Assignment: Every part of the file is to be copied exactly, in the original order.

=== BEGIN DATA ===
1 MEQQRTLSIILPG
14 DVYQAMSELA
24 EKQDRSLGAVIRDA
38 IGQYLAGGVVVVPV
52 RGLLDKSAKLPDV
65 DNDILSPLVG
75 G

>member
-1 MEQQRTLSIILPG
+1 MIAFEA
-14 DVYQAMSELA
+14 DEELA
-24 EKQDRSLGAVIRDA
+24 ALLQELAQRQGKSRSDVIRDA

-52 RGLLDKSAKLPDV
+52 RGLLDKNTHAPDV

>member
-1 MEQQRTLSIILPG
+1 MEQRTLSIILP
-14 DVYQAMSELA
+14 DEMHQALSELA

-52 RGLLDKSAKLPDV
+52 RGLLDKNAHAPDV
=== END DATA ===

1 MEQQRTLSIILPG
14 DVYQAMSELA
24 EKQDRSLGAVIRDA
38 IGQYLAGGVVVVPV
52 RGLLDKSAKLPDV
65 DNDILSPLVG
75 G

>member
-1 MEQQRTLSIILPG
+1 MIAFEA
-14 DVYQAMSELA
+14 DEELA
-24 EKQDRSLGAVIRDA
+24 ALLQELAQRQGKSRSDVIRDA

-52 RGLLDKSAKLPDV
+52 RGLLDKNTHAPDV

>member
-1 MEQQRTLSIILPG
+1 MEQRTLSIILP
-14 DVYQAMSELA
+14 DEMHQALSELA

-52 RGLLDKSAKLPDV
+52 RGLLDKNAHAPDV